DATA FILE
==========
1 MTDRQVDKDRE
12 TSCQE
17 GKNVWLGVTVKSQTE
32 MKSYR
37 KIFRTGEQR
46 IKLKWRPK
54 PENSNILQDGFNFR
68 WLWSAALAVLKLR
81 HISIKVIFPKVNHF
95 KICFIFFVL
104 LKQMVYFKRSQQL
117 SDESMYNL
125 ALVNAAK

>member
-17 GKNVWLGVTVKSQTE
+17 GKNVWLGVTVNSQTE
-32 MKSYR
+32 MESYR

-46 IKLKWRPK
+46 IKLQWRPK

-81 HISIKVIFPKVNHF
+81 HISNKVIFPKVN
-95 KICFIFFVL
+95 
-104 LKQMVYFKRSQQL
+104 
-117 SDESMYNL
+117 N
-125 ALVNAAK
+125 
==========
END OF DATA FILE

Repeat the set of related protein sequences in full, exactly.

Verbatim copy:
1 MTDRQVDKDRE
12 TSCQE
17 GKNVWLGVTVKSQTE
32 MKSYR
37 KIFRTGEQR
46 IKLKWRPK
54 PENSNILQDGFNFR
68 WLWSAALAVLKLR
81 HISIKVIFPKVNHF
95 KICFIFFVL
104 LKQMVYFKRSQQL
117 SDESMYNL
125 ALVNAAK

>member
-17 GKNVWLGVTVKSQTE
+17 GKNVWLGVTVNSQTE
-32 MKSYR
+32 MESYR

-46 IKLKWRPK
+46 IKLQWRPK

-81 HISIKVIFPKVNHF
+81 HISNKVIFPKVN
-95 KICFIFFVL
+95 
-104 LKQMVYFKRSQQL
+104 
-117 SDESMYNL
+117 N
-125 ALVNAAK
+125 